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“This is not American Troops Going After Saddam’s Folks. This is Violence in the Streets and it’s Out of Control.”

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John Alpert and Sharif Abdel Kouddous join us in our studio to discuss their recent visit to Baghdad.

Some 50 electrical workers staged a demonstration today outside the headquarters of US-British coalition forces in a former presidential palace in Baghdad.

They were protesting against the appointment of a former Baath party official as the director of the electricity department.

The electricity department workers handed over a letter to US forces. The Agence France Presse reports the letter says:

“We were shocked and horrified to see the same old guard come back.” It says, “We ask you to hear our appeals for help and to sack the clique of corrupt hypocrites.? It reads: “Do not let the excuse of restoring electric power prevent you from carrying out your sacred duty to make Iraq a free country.”

The demonstration comes just a day after some ten thousand Shiite Muslims rallied peacefully in front of a Sunni Mosque in Baghdad. They demanded the US hand over power to the Iraqi people, and withdraw its troops from the country.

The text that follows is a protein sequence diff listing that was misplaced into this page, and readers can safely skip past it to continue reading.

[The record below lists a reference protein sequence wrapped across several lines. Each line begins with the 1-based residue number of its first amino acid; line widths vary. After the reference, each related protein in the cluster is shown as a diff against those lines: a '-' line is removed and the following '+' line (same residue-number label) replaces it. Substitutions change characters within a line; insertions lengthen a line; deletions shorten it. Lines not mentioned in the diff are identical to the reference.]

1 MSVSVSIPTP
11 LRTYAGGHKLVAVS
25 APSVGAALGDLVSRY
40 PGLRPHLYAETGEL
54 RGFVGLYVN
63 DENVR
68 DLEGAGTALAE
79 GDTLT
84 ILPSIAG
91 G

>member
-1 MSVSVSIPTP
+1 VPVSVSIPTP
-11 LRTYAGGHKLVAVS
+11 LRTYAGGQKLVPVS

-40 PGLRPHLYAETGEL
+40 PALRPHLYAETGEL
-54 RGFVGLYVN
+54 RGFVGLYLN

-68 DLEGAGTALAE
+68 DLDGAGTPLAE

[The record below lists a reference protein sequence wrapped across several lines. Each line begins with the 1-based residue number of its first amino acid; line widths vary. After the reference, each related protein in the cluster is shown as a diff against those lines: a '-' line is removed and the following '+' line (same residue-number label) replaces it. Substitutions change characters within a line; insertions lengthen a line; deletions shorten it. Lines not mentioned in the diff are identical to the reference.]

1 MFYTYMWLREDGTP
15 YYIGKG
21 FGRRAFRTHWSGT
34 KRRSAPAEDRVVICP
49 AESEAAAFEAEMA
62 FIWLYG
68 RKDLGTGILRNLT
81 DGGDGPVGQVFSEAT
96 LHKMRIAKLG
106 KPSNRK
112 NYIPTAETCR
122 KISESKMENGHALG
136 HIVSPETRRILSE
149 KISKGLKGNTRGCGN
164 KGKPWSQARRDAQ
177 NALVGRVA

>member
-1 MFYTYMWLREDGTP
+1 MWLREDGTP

The Shiite protest comes after the new US ruler of Iraq, Paul Bremer, announced the US has indefinitely put off plans for Iraqi self rule.

Meanwhile, the Washington Post reports Iraqis have begun tracking down and killing former members of the ruling Baath Party.

The assassinations appear to have picked up since the US issued a decree last Friday that prohibits senior Baath Party officials from holding positions in Iraq’s postwar government.

The Post reports former exile groups and Iraqis familiar with some of the killings say the number of Baath party members assassinated since the invasion could reach several hundred in Baghdad alone.

We?re joined right now in the studio by filmmaker and founder of the Downtown Community Television center, Jon Alpert as well as by Democracy Now! producer, Sharif Abdel Kouddous. They both have just returned from Baghdad.

They were in Baghdad to set up a live dialogue via satellite between Iraqi and American youths, and also worked on a documentary for HBO.

  • John Alpert, filmmaker and founder of Downtown Community Television center
  • Sharif Abdel Kouddous, Democracy Now! Producer

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